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J Herb Med Toxicol epilepsy. The methanolic extract of rhizomes was tested for its anticonvulsant action against pentylenetetrazole, MES, strychnine and picrotoxin induced convulsions. The extract was effective in all models except in picrotoxin. The ED50 for the PTZ and MES model was found to be 306mg/ kg and 1005 mg/ kg respectively. Further studies suggest that the aqueous extract of Cyperus articulatus showed dose dependent reduction in spontaneous epileptic form discharge and NMDA induced depolarization in rat cortical wedge preparation at concentration at which L-amino-3-hydroxy-5methyl-isoxazole-4propionic acid (AMPA) induced depolarization are not affected. This indicates that the extract may contain components acting as AMPA antagonist responsible for the possible antiepileptic action [19]. Ferula gummosa Boiss is a reputed drug in Iranian traditional medicine and has been used as antiepileptic remedy. The evaluation of seed acetone extract carried out by Muhammad Sayyah et al reported its anticonvulsant effect against pentylenetetrazole and MES induced convulsions. The ED50 was found to be 198.3mg/ kg in MES and 55mg/ kg in PTZ model respectively [20]. The various functions of petroleum ether extract of Butea Monosperma wer e studied for its anticonvulsant activity and active constituent was found to be triterpene in the n-hexane ethyl acetate (1:1) fraction. This triterpene significantly inhibited seizure induced by MES, pentylenetetrazole, electrical kindling and combination of lithium sulphate with pilocarpine nitrate while was not effective against strychnine and picrotoxin induced convulsions [21]. Mimosa pudica L is a common plant in moist waste ground, lawn, open plantation and weedy thickets and traditionally claimed to be useful in many diseases related to the nervous system. E Neo bum et al studied anticonvulsant action of various doses of decoction (400-500 mg/kg) of Mimosa pudica leaves against strychnine (25mg/kg) and PTZ (70 mg/kg) induced convulsions. The result of the decoction was compared against the control and clonazepam (0.1 mg/kg) treated mice, where survival of animals for more than 10 minutes was regarded as anticonvulsant effect. The percentage of the mice protected with the test drug was 12.5% (500 mg/kg) and 100 % (4000mg/kg) in case of strychnine model while the same doses showed 12.5 % and 80 % protection respectively in the PTZ model. In addition, the decoction did not show significant effect against 12 picrotoxin (7.5 mg/kg) induced seizures. This further suggested the possible use of the drug in generalized clonic seizures in man (PTZ model) through GABAnergic neurotransmission. The inhibition of strychnine induced seizures highlights its indication through glycine receptors. Overall the study revealed anticonvulsant effect of the drug through modulation of multiple neurotransmission [22]. Sonawane et al screened the spectrum of anticonvulsant activity of Myristica fragrans using various models. Animals were pretreated with various doses (10, 30,100 mg/kg) of the drug. In MES model, drug showed significant reduction in duration of hind limb extension with 10 mg/kg dose and effect was dramatically reduced with increase in dose. Similar dose dependent results were obtained in PTZ model by delaying myoclonic spasm. The delayed onset of clonic convulsions were recorded in picrotoxin model while in case of lithium pilocarpine induced status epilepticus, the gradual decrease in the progression as well as severity of status epilepticus was reported with increased dose. The study concluded with significant anticonvulsant activity of drug against various models of epilepsy but was unable to reveal the exact mechanism of its action [23]. In the traditional system of medicine, roots and rhizomes of Glychrrhiza glabra have been in use since centuries. Ambawade et al. [24] reported anticonvulsant action of its ethanolic extract of roots and rhizomes. The extract significantly and dose dependently delayed the onset of clonic convulsions induced by PTZ. Moreover, the dose of 100mg/kg offered protection to all animals. Benincasa hispida fruit, is used as a vegetable in India and other tropical countries. Anil Kumar et al. studied methanolic extract of Benincasa hispida using PTZ, strychnine and picrotoxin and MES model in mice at dose level ranging from 0.2 -1.0 gm/kg, i.p. The extract at 0.2-0.6 gm/kg significantly inhibited the hind limb extension induced by MES and at 0.40.6 gm/kg significantly increased the latency of convulsion and death induced by PTZ and Strychnine respectively [25]. In Ayurveda it is claimed that leaves of Ficus religiosa possesses anticonvulsant activity. The extract obtained from the leaves of Ficus Religiosa was evaluated for its anticonvulsant activity against pentylenetetrazole (60mg/kg, i.p) induced convulsion in albino rats. The study revealed 80 to 100 %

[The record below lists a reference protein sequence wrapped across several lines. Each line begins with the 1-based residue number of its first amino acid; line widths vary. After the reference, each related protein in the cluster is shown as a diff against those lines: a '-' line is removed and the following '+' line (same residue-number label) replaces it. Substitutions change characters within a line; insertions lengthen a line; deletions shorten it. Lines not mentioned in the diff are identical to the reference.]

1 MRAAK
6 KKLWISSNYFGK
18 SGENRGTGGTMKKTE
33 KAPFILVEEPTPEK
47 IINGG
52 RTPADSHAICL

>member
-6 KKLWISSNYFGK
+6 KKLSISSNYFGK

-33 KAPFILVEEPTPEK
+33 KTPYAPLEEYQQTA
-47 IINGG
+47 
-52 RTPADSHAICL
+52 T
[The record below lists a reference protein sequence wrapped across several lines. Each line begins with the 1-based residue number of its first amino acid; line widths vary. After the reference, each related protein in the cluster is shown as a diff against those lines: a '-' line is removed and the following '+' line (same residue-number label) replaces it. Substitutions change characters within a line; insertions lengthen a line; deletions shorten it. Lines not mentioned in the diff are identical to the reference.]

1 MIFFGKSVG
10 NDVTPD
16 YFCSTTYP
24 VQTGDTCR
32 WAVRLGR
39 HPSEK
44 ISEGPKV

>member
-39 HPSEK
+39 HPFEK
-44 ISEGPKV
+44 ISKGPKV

Vyawahare et al. protection against PTZ induced convulsions when given 30-60 minutes prior to induced convulsion respectively [26]. Nantenine, an amorphine alkaloid, found in several vegetal species is used in traditional medicine. A screening of anticonvulsant activity of different doses of nantenine using PTZ (100 mg/ kg) and MES models revealed its significant biphasic activity. It is found to be anticonvulsant at low doses (20-50 mg/ kg i.p) against both models while convulsant at higher doses (above 75 mg/ kg). The earlier reports of biphasic action of nantenine on Na + K + ATPase, suggested that convulsant effect appears to be related to inhibition of Na +K + ATPase at high doses while decrease in Ca ++ influx into the cell at low doses may be the reason for its anticonvulsant effect [27]. Stigma of Crocus sativus L is used in traditional medicine for its anticonvulsant property. Hossein et al carried out its scientific validation of various doses of aqueous extract (0.08,0.32,0.56,0.8 gm/kg) and ethanolic extract (0.2,0.8,1.4,2 gm/kg) in mice. The study reported that it delayed the onset of tonic convulsions in PTZ (90 mg/kg) model while reduced the duration of tonic seizures in MES (150mA, 50 Hz, 0.2sec) model, indicating partial protection against epilepsy. The exact mechanism of action is not clear, but attributed to its reported generalized CNS depressant effect [28]. Composite preparation: Most of the marketed preparations of alternative medicines consist of more than one drug in appropriate combinations (table 3). This could be one of the reasons for more promising results compared to the individual drug tested at laboratory level; hence standardization of marketed preparations can impart good scientific knowledge to develop more and more effective herbal anticonvulsants. Achliya et al.[29] studied brahmi Ghrita, one of the panchgavya formulation claimed as an anticonvulsant in Ayurveda containing Bacopa moneri (48g), Acorus calamus (4 g), Evolvus alsinoids (4g), Sausserea lappa and cow's ghee (80 gm). Anticonvulsant effect of various doses (100,300,500 and 750 mg/kg p.o) was tested against PTZ (80 mg/kg) and maximum electroshock induced seizures (45mA, 0.2 seconds) in mice. The study reported the significant delay in clonic seizure induced by PTZ and dose dependent decrease in duration of hind limb 13 extensor phase in MES model. This study predicted possible mechanism of the formulation mediated through chloride channel of the GABA or benzodiazepine receptor complex, however did not reveal any firm conclusion [29].

CONCLUSION

The present allopathic pharmacotherapy in the management of epilepsy is based upon the nature and type of epilepsy. It is reported that about 30 % of patients require polytherapy [30] for better control, which in turn increases the chances of drug-drug interaction and side effects (Table 4). The present review clearly revealed the anticonvulsant potential of various herbal medication that are now documented scientifically. The reports of possible mechanism of action have shown that the identification of particular fraction and or active constituent can further provide more extensive results. Comparatively lesser side effects and interactions associated with these herbal remedies can make the anticonvulsant treatment more rationale and patient friendly. The review also found that certain herbal drugs mentioned in various traditional systems of medicines across the globe have not been exploited up to the desired level, and these claims could be a better target for the development of more and more alternatives to allopathic anticonvulsants.

ACKNOWLEDGMENTS

The authors extend their sincere thanks to Dr. K.G. Bothara, Principal, AISSMS College of Pharmacy, Dr. S.L. Bodhankar, Poona College of Pharmacy, Pune for their guidance in the preparation of this manuscript. We are also thankful to our students Miss Esha Anand, Miss Sakshi Ahuja and Miss Priyanka Baramate for their timely help.

REFERENCES